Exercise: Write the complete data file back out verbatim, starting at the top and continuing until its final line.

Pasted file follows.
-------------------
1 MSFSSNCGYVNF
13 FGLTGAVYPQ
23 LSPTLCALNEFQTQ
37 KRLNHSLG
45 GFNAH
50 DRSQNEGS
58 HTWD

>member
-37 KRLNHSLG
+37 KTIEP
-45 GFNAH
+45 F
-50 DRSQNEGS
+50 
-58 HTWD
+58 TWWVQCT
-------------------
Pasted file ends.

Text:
1 MSFSSNCGYVNF
13 FGLTGAVYPQ
23 LSPTLCALNEFQTQ
37 KRLNHSLG
45 GFNAH
50 DRSQNEGS
58 HTWD

>member
-37 KRLNHSLG
+37 KTIEP
-45 GFNAH
+45 F
-50 DRSQNEGS
+50 
-58 HTWD
+58 TWWVQCT